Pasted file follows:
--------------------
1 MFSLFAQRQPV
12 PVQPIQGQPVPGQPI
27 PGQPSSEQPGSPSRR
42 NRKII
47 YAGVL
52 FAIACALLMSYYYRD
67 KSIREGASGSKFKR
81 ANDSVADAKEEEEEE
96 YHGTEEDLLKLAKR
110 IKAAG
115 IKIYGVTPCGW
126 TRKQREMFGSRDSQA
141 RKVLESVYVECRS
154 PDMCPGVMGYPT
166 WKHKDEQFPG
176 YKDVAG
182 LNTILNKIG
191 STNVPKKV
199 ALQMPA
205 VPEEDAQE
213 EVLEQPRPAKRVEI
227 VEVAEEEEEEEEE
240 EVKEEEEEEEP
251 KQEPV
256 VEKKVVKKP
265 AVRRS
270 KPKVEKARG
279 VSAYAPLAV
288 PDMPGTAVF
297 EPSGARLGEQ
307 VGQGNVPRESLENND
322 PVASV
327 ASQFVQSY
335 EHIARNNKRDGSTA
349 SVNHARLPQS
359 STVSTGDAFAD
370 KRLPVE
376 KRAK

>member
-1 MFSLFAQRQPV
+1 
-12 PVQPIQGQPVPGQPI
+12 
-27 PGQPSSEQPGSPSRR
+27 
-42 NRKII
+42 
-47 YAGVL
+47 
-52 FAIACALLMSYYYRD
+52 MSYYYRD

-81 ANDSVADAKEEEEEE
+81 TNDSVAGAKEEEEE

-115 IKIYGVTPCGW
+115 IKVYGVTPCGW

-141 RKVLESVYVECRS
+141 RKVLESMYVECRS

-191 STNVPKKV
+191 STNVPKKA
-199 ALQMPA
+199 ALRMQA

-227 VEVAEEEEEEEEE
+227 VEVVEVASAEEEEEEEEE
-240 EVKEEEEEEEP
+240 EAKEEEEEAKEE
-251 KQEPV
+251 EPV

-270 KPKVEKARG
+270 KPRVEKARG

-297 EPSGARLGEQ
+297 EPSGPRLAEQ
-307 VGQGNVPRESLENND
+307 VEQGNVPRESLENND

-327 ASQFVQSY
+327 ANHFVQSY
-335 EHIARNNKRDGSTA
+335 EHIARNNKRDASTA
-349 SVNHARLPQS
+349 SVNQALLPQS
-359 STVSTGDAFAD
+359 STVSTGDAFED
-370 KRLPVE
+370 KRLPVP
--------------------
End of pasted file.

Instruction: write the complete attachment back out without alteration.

1 MFSLFAQRQPV
12 PVQPIQGQPVPGQPI
27 PGQPSSEQPGSPSRR
42 NRKII
47 YAGVL
52 FAIACALLMSYYYRD
67 KSIREGASGSKFKR
81 ANDSVADAKEEEEEE
96 YHGTEEDLLKLAKR
110 IKAAG
115 IKIYGVTPCGW
126 TRKQREMFGSRDSQA
141 RKVLESVYVECRS
154 PDMCPGVMGYPT
166 WKHKDEQFPG
176 YKDVAG
182 LNTILNKIG
191 STNVPKKV
199 ALQMPA
205 VPEEDAQE
213 EVLEQPRPAKRVEI
227 VEVAEEEEEEEEE
240 EVKEEEEEEEP
251 KQEPV
256 VEKKVVKKP
265 AVRRS
270 KPKVEKARG
279 VSAYAPLAV
288 PDMPGTAVF
297 EPSGARLGEQ
307 VGQGNVPRESLENND
322 PVASV
327 ASQFVQSY
335 EHIARNNKRDGSTA
349 SVNHARLPQS
359 STVSTGDAFAD
370 KRLPVE
376 KRAK

>member
-1 MFSLFAQRQPV
+1 
-12 PVQPIQGQPVPGQPI
+12 
-27 PGQPSSEQPGSPSRR
+27 
-42 NRKII
+42 
-47 YAGVL
+47 
-52 FAIACALLMSYYYRD
+52 MSYYYRD

-81 ANDSVADAKEEEEEE
+81 TNDSVAGAKEEEEE

-115 IKIYGVTPCGW
+115 IKVYGVTPCGW

-141 RKVLESVYVECRS
+141 RKVLESMYVECRS

-191 STNVPKKV
+191 STNVPKKA
-199 ALQMPA
+199 ALRMQA

-227 VEVAEEEEEEEEE
+227 VEVVEVASAEEEEEEEEE
-240 EVKEEEEEEEP
+240 EAKEEEEEAKEE
-251 KQEPV
+251 EPV

-270 KPKVEKARG
+270 KPRVEKARG

-297 EPSGARLGEQ
+297 EPSGPRLAEQ
-307 VGQGNVPRESLENND
+307 VEQGNVPRESLENND

-327 ASQFVQSY
+327 ANHFVQSY
-335 EHIARNNKRDGSTA
+335 EHIARNNKRDASTA
-349 SVNHARLPQS
+349 SVNQALLPQS
-359 STVSTGDAFAD
+359 STVSTGDAFED
-370 KRLPVE
+370 KRLPVP